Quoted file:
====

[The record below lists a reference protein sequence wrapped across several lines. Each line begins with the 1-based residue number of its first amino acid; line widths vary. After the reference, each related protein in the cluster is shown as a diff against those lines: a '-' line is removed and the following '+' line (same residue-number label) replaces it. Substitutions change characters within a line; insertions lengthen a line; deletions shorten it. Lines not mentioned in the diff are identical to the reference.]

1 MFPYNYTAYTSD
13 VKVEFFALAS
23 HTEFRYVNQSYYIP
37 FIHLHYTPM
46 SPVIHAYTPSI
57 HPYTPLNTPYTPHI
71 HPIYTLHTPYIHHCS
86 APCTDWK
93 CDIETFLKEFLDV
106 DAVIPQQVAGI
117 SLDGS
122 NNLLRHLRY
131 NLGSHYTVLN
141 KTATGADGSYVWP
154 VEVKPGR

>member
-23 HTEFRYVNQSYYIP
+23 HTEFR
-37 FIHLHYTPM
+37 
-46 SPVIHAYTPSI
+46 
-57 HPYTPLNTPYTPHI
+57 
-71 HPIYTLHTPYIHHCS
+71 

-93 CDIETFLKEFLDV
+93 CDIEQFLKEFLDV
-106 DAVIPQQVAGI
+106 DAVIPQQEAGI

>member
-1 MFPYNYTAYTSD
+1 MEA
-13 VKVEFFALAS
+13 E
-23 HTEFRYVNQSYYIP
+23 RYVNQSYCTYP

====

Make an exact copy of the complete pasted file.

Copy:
[The record below lists a reference protein sequence wrapped across several lines. Each line begins with the 1-based residue number of its first amino acid; line widths vary. After the reference, each related protein in the cluster is shown as a diff against those lines: a '-' line is removed and the following '+' line (same residue-number label) replaces it. Substitutions change characters within a line; insertions lengthen a line; deletions shorten it. Lines not mentioned in the diff are identical to the reference.]

1 MFPYNYTAYTSD
13 VKVEFFALAS
23 HTEFRYVNQSYYIP
37 FIHLHYTPM
46 SPVIHAYTPSI
57 HPYTPLNTPYTPHI
71 HPIYTLHTPYIHHCS
86 APCTDWK
93 CDIETFLKEFLDV
106 DAVIPQQVAGI
117 SLDGS
122 NNLLRHLRY
131 NLGSHYTVLN
141 KTATGADGSYVWP
154 VEVKPGR

>member
-23 HTEFRYVNQSYYIP
+23 HTEFR
-37 FIHLHYTPM
+37 
-46 SPVIHAYTPSI
+46 
-57 HPYTPLNTPYTPHI
+57 
-71 HPIYTLHTPYIHHCS
+71 

-93 CDIETFLKEFLDV
+93 CDIEQFLKEFLDV
-106 DAVIPQQVAGI
+106 DAVIPQQEAGI

>member
-1 MFPYNYTAYTSD
+1 MEA
-13 VKVEFFALAS
+13 E
-23 HTEFRYVNQSYYIP
+23 RYVNQSYCTYP